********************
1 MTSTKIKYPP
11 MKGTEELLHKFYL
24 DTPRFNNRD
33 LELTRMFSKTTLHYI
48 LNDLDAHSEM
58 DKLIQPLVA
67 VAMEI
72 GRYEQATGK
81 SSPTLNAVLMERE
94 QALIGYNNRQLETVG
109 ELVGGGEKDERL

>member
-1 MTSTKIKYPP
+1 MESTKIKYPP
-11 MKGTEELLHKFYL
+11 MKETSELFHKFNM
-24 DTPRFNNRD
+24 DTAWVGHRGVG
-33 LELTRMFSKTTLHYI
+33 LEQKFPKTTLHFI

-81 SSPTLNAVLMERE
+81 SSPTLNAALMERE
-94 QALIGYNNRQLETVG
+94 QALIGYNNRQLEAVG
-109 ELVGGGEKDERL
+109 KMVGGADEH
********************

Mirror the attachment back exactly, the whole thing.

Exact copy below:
1 MTSTKIKYPP
11 MKGTEELLHKFYL
24 DTPRFNNRD
33 LELTRMFSKTTLHYI
48 LNDLDAHSEM
58 DKLIQPLVA
67 VAMEI
72 GRYEQATGK
81 SSPTLNAVLMERE
94 QALIGYNNRQLETVG
109 ELVGGGEKDERL

>member
-1 MTSTKIKYPP
+1 MESTKIKYPP
-11 MKGTEELLHKFYL
+11 MKETSELFHKFNM
-24 DTPRFNNRD
+24 DTAWVGHRGVG
-33 LELTRMFSKTTLHYI
+33 LEQKFPKTTLHFI

-81 SSPTLNAVLMERE
+81 SSPTLNAALMERE
-94 QALIGYNNRQLETVG
+94 QALIGYNNRQLEAVG
-109 ELVGGGEKDERL
+109 KMVGGADEH